Dorchester Pot is a metal vase-like object that was recovered in two pieces after an explosion used to break up rock at Meeting House Hill, in Dorchester, Massachusetts in 1852.
The Roxbury Conglomerate, from which this pot is alleged to have come, has been dated as having accumulated between 570 and 593 million years ago and during the Ediacaran Period.
It accumulated at the bottom of a deep rift basin, which was filled with marine water, within submarine fan and slope environments.
Reconstructing the vessel, it was found to have been bell-shaped, 114 mm (4½ inches) high, 165 mm (6½ inches) in diameter at the base and 63.5 mm (2½ inches) in diameter at the mouth. The metal was about 3 mm (⅛ inch) thick. The metal was described as resembling zinc or a silver alloy. The decoration included six inlaid silver flowers and an inlaid silver vine around the base.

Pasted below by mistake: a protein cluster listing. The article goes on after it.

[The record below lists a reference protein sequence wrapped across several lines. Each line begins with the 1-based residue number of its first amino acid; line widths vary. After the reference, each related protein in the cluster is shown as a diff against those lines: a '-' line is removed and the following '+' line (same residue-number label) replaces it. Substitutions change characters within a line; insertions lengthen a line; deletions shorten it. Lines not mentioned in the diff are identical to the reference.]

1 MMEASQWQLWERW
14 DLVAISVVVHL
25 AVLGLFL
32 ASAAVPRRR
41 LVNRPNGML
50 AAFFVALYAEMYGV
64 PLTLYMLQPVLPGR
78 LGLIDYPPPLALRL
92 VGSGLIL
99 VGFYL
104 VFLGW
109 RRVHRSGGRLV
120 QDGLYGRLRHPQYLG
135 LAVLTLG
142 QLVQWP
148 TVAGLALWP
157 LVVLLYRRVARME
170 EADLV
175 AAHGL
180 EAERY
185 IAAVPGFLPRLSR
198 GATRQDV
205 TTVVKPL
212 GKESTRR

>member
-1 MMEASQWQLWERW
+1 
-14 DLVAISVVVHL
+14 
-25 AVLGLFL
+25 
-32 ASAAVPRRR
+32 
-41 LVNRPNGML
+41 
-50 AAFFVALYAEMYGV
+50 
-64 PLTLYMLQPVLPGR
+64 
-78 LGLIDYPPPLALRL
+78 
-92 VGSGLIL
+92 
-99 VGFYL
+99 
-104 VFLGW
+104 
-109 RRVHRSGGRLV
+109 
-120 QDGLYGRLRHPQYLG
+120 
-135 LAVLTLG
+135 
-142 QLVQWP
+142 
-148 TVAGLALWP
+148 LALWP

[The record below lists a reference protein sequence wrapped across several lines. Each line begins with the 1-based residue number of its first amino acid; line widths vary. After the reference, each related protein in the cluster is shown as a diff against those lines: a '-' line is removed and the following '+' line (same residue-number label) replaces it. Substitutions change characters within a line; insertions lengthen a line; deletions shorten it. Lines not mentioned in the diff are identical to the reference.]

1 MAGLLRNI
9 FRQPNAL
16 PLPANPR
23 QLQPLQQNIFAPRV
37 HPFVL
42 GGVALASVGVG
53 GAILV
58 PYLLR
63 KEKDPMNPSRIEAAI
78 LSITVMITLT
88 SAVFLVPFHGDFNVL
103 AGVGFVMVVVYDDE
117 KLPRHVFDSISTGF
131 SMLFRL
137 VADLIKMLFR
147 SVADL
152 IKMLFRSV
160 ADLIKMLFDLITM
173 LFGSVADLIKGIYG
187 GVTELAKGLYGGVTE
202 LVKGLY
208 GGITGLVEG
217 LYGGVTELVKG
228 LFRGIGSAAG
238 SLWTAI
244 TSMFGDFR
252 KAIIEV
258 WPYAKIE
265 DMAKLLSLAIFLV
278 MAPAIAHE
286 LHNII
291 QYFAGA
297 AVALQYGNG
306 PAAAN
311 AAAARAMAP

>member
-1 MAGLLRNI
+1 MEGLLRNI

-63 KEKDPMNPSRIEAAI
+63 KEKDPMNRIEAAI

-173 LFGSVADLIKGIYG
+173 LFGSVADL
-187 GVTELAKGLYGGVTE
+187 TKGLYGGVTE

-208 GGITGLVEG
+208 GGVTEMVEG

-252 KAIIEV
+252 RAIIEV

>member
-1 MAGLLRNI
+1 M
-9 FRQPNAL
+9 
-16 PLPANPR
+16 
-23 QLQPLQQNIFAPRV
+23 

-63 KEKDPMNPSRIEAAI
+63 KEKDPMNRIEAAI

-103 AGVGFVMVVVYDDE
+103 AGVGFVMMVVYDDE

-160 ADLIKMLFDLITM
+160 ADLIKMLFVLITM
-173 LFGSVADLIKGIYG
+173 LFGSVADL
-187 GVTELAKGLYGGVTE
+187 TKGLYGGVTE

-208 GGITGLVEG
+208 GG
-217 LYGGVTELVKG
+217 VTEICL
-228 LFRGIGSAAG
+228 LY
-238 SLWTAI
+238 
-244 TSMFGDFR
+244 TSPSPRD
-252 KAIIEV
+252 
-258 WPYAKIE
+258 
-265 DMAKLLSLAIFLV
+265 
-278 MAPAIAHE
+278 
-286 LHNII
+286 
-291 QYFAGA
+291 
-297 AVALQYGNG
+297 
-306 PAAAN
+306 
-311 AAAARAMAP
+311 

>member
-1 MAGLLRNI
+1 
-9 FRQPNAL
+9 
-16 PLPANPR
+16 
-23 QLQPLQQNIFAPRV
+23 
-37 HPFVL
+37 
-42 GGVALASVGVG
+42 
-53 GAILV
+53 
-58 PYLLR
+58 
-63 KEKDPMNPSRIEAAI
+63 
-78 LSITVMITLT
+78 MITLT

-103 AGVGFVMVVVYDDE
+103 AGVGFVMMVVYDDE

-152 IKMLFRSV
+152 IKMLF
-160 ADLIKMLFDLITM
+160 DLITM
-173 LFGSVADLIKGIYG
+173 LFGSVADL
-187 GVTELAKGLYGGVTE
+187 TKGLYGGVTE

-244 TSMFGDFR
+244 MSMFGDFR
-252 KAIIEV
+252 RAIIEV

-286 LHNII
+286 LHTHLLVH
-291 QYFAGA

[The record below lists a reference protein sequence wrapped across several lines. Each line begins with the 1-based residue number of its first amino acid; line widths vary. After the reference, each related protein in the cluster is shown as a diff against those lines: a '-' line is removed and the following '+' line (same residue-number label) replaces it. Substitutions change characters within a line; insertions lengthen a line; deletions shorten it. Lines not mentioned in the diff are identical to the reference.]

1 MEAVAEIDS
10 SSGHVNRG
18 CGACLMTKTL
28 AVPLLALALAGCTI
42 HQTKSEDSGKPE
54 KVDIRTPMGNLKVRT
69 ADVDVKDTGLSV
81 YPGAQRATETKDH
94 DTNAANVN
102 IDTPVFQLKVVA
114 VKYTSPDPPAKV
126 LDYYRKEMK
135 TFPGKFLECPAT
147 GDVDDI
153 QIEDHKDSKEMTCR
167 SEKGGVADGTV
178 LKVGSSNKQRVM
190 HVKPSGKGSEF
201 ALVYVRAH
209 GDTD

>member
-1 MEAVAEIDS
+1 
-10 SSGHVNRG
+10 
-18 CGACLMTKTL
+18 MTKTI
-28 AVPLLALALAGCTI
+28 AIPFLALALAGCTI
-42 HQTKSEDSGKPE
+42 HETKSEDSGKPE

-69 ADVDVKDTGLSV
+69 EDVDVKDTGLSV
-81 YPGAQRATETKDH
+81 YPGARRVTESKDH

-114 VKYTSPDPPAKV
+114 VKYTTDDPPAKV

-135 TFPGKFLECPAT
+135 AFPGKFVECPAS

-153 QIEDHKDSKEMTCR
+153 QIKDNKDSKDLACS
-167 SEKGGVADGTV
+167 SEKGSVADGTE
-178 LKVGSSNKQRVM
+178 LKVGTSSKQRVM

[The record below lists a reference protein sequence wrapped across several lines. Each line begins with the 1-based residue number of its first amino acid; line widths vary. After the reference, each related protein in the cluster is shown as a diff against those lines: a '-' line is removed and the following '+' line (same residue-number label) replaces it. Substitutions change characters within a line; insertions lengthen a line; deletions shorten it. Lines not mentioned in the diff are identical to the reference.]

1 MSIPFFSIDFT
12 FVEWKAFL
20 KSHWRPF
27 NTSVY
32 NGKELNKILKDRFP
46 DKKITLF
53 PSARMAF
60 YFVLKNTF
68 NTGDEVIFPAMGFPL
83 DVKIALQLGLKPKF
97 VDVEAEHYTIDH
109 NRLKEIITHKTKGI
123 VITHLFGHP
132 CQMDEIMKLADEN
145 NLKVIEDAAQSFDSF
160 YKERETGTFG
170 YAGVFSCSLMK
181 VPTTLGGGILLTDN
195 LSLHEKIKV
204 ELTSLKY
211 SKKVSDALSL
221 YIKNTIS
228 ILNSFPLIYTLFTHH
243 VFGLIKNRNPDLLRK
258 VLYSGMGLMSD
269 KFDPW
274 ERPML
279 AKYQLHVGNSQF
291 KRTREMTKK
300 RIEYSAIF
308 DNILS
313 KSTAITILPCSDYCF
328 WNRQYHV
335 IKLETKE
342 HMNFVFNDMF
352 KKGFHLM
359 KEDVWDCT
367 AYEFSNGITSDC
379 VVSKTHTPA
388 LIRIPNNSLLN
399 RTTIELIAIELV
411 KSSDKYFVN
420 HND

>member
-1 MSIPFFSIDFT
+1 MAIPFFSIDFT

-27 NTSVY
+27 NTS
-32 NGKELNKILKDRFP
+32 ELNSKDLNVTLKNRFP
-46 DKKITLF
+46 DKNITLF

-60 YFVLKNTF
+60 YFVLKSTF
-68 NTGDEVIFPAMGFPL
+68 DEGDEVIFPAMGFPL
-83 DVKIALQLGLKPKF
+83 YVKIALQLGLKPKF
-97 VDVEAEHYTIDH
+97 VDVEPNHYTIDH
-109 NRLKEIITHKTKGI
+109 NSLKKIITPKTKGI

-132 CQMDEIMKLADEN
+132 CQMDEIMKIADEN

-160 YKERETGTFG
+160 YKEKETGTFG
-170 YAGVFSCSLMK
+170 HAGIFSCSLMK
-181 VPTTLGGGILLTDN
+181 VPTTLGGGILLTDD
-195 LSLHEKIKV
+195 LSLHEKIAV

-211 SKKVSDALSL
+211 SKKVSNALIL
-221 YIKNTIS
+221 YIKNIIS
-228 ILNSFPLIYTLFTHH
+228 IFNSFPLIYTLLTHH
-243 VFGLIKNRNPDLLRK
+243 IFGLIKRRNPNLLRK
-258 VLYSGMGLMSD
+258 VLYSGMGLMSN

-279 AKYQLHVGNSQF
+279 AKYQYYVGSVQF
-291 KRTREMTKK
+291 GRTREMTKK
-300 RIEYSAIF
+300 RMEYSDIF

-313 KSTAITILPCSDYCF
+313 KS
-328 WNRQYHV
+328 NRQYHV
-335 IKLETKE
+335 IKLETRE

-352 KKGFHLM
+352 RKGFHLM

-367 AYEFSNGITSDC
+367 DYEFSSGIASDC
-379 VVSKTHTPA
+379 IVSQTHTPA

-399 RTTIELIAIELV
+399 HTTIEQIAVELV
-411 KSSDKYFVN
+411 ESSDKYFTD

The Dorchester Pot is often discussed as an Out-of-place artifact by various popular books and articles about unsolved mysteries, alternative science, and different types of creationism.
Infact, this vase is actually almost identical, as in both shape and decorations, to an Indian pipe-holder stored at Chhatrapati Shivaji Maharaj Vastu Sangrahalaya (ex Prince of Wales Museum) of Mumbai.